Cookies help us deliver our Services. By using our Services, you agree to our use of cookies. Learn More.

Why We Never Got To See Hellboy III

The Hellboy films were always conceived as a trilogy, but fans have been waiting for more than a decade to see the epic saga come to an end. Now, with any plans for a sequel officially dead, it seems like pretty much all hope is lost. What went wrong?

The budget is too big

The first two Hellboy films weren't box office bombs, but they also weren't monster hits (no pun intended). They made decent money, and turned modest profits compared to their production budgets. But director Guillermo del Toro has made it clear that it wouldn't be cheap to make Hellboy III the way he's envisioned, which is why he hasn't even tried to mount it with crowdfunding or as an indie production. If he can't do it right, he doesn't want to do it at all. The world of Hellboy is huge and ambitious, and del Toro wants to wrap that story up with a bang—like, literally dealing with a full-on apocalypse and Hellboy's prophesied role in it.

The del Toro Curse

With projects like Hellboy, Pan's Labyrinth and Pacific Rim under his belt, there's no doubt del Toro is a guy who can get some quirky and ambitious movies made. But, for every flick that actually makes it to the local theater, there are a half dozen others that crash and burn in development hell. He was originally supposed to direct The Hobbit, before exiting due to delays, and he's developed the passion project At The Mountains of Madness for years to no avail. Del Toro also developed DC's upcoming animated Justice League Dark as a live-action project, but dropped out due to timing. And that's not all: along the way, he's developed everything from a new take on Frankenstein to a Slaughter-House Five adaptation, a stop-motion Pinocchio story, his own take on Stephen King's It, and the aborted Silent Hills video game to name but a few. The guy is crazy ambitious, but not every project makes the cut.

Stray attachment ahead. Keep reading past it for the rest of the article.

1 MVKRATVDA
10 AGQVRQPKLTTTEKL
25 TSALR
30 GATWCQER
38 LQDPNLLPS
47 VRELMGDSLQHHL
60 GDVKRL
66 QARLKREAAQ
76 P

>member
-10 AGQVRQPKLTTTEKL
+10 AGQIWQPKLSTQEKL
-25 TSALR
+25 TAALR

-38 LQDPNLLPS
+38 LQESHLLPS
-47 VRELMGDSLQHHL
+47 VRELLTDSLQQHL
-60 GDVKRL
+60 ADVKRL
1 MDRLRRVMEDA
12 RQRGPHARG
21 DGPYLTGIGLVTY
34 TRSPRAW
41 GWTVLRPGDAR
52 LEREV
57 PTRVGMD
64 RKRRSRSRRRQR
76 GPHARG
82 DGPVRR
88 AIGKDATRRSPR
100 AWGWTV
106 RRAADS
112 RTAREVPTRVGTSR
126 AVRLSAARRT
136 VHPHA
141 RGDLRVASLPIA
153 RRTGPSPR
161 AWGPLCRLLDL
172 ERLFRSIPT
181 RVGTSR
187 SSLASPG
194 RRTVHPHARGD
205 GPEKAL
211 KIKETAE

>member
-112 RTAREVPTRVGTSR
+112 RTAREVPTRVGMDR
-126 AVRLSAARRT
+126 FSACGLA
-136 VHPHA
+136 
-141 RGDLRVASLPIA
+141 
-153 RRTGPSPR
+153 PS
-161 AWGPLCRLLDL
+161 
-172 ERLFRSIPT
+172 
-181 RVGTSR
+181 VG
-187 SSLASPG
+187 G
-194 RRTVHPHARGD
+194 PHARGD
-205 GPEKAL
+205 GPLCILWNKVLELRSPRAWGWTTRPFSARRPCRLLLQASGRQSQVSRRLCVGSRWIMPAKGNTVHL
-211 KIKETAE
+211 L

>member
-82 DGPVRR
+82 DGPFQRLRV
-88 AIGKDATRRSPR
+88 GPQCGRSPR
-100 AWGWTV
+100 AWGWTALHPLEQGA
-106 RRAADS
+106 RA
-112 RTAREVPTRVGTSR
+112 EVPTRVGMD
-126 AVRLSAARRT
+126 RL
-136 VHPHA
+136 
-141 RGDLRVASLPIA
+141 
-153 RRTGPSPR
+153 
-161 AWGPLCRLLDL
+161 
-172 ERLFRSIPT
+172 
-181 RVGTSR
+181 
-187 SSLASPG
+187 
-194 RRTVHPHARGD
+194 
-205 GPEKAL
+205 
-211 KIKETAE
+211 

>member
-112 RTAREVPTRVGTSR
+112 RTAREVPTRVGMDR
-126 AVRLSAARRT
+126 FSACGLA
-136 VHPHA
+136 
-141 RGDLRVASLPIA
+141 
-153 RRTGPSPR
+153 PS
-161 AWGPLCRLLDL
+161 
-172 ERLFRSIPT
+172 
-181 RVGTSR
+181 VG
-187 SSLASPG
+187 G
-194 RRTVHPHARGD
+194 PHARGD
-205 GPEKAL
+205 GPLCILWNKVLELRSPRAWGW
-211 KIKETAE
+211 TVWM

Ron Perlman isn't getting any younger

There's no denying Ron Perlman is still a beast of a man, but the guy was already in his 40s when he took on Hellboy the first time. Now he's 66, meaning if they did make a Hellboy III, he'd be pushing 70 at that point. Now, we're not saying Perlman isn't a tough guy in good health, but it gets harder to handle the physical demands of an action movie—just ask Harrison Ford about getting dinged up making Star Wars: The Force Awakens. And Han didn't even have any huge action scenes in that one. Hellboy is the star of this show, and Perlman would certainly have a tall order when it came to slugging it out with those evil hellspawn.

It's been almost a decade since Hellboy II: The Golden Army

After marketing, it cost just shy of $100 million to make Hellboy II: The Golden Army in 2008. The movie made back around $160 million, but that's chump change compared to all the other comic book blockbusters annihilating the box office every other weekend. Which cuts to the heart of another issue—the landscape has changed so much over the past decade, and that's a long gap to ask fans to turn back out for a franchise they maybe haven't thought about all that much for the past 10 years. Quick, who can actually remember how Hellboy II ended off the top of their head? Yeah. Any momentum this franchise may have had has long since dissipated.